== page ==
It’s no secret that Peter Jackson’s movie version of The Hobbit was not as successful, critically speaking, as his Oscar-winning treatment of The Lord of the Rings. Whether this was due to script problems, directorial changes, or the fundamental issue of trying to turn one book into three films I do not propose to argue, as there are already plenty of people on the internet arguing about it. I prefer to argue about something else, and in the case of the first Hobbit movie, An Unexpected Journey, the something else is a bird. Basically, when it comes to arguments about a) birds, and b) Tolkien, I am always ready for another adventure.

What, you might ask, is this avian dispute? It stems from a songbird’s brief appearance in a scene with the forest-dwelling wizard Radagast. As the bird hovers near him, it displays its plumage just long enough to announce itself as an American Robin.

Yes. That troublemaker.

The American Robin has long been known for stirring up controversy in the world of cinema. The most famous case is in Disney’s Mary Poppins, when the supernaturally powerful nanny sings A Spoonful of Sugar to her young charges. Since she and the children live in Europe, her analogy about the robin who sings while “feathering his nest” can reasonably be assumed to refer to the European Robin, but the animatronic bird that appears to accompany her song is unquestionably the larger, darker American species, which does not nest in England.

This kind of bird-related error is far from unique. Nearly every Bald Eagle on film or television has its voice overdubbed with the cry of a Red-tailed Hawk, and the call of Australia’s Kookaburra is audible in nearly every jungle scene, even in the Congo or the Amazon. Birders are frequently forced to roll their eyes and sigh about an industry that doesn’t care about getting simple facts right, which is particularly frustrating when it works so hard to provide realistic depictions of law enforcement, interpersonal relationships, and physics.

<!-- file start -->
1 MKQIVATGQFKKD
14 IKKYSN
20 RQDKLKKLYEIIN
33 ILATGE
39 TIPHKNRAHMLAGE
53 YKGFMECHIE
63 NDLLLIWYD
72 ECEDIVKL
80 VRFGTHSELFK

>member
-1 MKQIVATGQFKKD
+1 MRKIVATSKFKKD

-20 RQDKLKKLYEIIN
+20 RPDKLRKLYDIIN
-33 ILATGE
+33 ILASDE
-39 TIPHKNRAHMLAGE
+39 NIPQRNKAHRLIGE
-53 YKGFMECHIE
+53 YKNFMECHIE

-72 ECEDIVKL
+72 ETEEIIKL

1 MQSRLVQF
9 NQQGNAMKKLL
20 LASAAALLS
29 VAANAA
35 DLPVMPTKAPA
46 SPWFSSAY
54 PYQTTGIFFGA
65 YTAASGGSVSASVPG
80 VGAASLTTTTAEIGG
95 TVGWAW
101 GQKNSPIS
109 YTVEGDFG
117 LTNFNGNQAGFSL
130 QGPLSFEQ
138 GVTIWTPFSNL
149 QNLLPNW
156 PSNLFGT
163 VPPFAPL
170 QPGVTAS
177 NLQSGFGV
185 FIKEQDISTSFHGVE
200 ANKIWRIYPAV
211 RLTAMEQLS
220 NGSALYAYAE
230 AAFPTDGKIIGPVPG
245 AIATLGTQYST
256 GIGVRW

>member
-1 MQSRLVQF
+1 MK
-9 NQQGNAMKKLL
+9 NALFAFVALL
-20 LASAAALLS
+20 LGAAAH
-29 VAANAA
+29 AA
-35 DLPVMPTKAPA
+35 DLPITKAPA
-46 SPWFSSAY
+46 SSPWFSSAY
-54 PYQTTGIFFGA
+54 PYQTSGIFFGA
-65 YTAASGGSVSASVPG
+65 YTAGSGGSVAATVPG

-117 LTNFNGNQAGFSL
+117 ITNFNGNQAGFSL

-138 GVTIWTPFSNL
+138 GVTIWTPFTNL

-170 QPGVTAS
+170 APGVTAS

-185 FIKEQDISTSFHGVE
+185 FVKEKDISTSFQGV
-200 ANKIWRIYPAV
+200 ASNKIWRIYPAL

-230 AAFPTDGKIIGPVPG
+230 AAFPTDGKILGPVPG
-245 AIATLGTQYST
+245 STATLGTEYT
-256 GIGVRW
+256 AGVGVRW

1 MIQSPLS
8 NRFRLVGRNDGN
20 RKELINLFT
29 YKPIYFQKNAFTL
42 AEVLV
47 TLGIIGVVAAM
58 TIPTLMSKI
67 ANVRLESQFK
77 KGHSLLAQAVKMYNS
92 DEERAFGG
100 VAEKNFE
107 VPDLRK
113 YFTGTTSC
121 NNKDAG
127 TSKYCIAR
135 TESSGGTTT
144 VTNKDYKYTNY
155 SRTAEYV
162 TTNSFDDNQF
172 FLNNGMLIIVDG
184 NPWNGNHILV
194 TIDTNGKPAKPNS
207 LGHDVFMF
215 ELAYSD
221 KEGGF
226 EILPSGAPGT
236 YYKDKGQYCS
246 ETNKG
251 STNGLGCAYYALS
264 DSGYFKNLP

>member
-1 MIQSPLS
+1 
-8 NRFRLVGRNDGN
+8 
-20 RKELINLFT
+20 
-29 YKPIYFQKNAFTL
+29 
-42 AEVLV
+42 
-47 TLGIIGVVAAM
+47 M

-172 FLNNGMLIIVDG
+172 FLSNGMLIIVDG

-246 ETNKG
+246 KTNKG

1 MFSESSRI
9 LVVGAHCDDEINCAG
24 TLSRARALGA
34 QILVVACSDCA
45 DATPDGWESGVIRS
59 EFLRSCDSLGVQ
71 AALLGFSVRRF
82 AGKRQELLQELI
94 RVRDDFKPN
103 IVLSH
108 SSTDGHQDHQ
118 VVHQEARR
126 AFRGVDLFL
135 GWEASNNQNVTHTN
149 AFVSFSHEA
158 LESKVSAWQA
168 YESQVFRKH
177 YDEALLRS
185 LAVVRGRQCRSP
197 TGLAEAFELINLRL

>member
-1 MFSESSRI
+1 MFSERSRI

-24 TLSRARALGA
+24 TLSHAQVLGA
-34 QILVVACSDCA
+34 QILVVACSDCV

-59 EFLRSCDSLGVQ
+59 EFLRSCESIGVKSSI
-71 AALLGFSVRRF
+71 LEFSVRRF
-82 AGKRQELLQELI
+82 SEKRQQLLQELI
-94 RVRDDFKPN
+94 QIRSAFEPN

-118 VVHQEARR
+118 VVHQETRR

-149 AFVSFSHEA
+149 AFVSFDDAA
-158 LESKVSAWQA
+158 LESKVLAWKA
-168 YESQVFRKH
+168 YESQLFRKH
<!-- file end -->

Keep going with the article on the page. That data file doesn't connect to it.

Why then does the Poppins robin feel so wrong? I’d argue that the setting is the root cause. Disney’s film is explicitly set in London, 1910—a real place and time. They are of course fictionalized, but we are asked, even ordered, to compare the film’s elements with what we know of that real place and time. The costumes, set design, songs, and accents (well, maybe not Dick Van Dyke’s . . .) are all carefully crafted to put the audience in Edwardian London. Even the fantasy elements—the chimney sweeps, the animated band, the umbrella-borne governess—are grounded on the realistic ones. Thus, when a bird from a different but equally real setting appears, we can reasonably consider it an error by the filmmakers.

This is not the case with the robin in An Unexpected Journey. Certainly Tolkien was an Englishman (though one born in South Africa), but as the country’s distinct lack of towering crags, impenetrable forests, and erupting volcanos should make clear, England is not Middle-Earth. Whatever Tolkien borrowed from the English landscape when creating the Shire, or from rural English society when peopling it with hobbits, or from English history when he dressed his warriors in chainmail and armed them with swords, he was creating his own milieu, not simply copying one from a textbook. While the author’s imagination was unquestionably influenced by the British Isles, there was no good reason for the flora and fauna of his make-believe world to duplicate those of the real world.

Besides, even before Peter Jackson got ahold of it, the world Tolkien created was filled with Americanisms. Sam Gamgee’s favorite tuber, the potato, was not introduced to England until long after swords and shields had been traded for muskets and cannons. Another New World crop even rates its own section in the Prologue to The Lord of the Rings because it turns up so frequently in the trilogy: tobacco, which Tolkien himself can be seen smoking in a pipe on the back cover of numerous editions of his books. It is hard to argue that Middle-Earth’s avifauna must remain purely European when its creator has gone to such lengths to plant American seeds in it.

In other words, if we’re jarred by Radagast’s robin, it’s not because Tolkien specified a setting where such robins don’t appear, but because we’ve made our own assumptions about his setting—invalid assumptions.

Ultimately, though, we’ve got remember that these are fantasies; trees talk, winds blow nannies about like leaves, people jump in and out of chalk drawings, and we’ve got to accept it all. If the mere sight of a New World bird is enough to wreck your suspension of disbelief, how are you going to maintain it when faced with a dragon that talks like Benedict Cumberbatch?

(Peter Cashwell is an English teacher, a birder, and the author of The Verb 'to Bird' and Along Those Lines.) 

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